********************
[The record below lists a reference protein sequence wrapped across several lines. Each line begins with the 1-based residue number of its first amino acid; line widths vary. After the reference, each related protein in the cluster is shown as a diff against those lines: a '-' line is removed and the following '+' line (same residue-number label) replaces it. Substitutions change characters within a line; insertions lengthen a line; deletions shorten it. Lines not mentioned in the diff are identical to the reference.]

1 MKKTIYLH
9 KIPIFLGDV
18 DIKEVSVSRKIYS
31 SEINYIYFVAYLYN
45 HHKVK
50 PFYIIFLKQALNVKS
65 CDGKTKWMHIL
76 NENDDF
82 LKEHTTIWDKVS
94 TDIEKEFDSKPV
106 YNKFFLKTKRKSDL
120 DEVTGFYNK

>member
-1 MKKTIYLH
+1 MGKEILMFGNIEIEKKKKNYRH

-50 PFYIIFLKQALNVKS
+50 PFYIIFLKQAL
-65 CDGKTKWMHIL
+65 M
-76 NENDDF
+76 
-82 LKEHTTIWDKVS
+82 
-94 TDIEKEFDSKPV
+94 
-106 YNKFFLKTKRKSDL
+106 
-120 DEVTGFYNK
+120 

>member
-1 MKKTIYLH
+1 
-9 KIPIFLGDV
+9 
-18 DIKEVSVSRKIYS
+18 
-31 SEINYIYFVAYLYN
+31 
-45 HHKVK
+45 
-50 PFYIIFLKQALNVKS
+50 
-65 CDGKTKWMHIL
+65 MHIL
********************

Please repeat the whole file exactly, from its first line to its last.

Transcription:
[The record below lists a reference protein sequence wrapped across several lines. Each line begins with the 1-based residue number of its first amino acid; line widths vary. After the reference, each related protein in the cluster is shown as a diff against those lines: a '-' line is removed and the following '+' line (same residue-number label) replaces it. Substitutions change characters within a line; insertions lengthen a line; deletions shorten it. Lines not mentioned in the diff are identical to the reference.]

1 MKKTIYLH
9 KIPIFLGDV
18 DIKEVSVSRKIYS
31 SEINYIYFVAYLYN
45 HHKVK
50 PFYIIFLKQALNVKS
65 CDGKTKWMHIL
76 NENDDF
82 LKEHTTIWDKVS
94 TDIEKEFDSKPV
106 YNKFFLKTKRKSDL
120 DEVTGFYNK

>member
-1 MKKTIYLH
+1 MGKEILMFGNIEIEKKKKNYRH

-50 PFYIIFLKQALNVKS
+50 PFYIIFLKQAL
-65 CDGKTKWMHIL
+65 M
-76 NENDDF
+76 
-82 LKEHTTIWDKVS
+82 
-94 TDIEKEFDSKPV
+94 
-106 YNKFFLKTKRKSDL
+106 
-120 DEVTGFYNK
+120 

>member
-1 MKKTIYLH
+1 
-9 KIPIFLGDV
+9 
-18 DIKEVSVSRKIYS
+18 
-31 SEINYIYFVAYLYN
+31 
-45 HHKVK
+45 
-50 PFYIIFLKQALNVKS
+50 
-65 CDGKTKWMHIL
+65 MHIL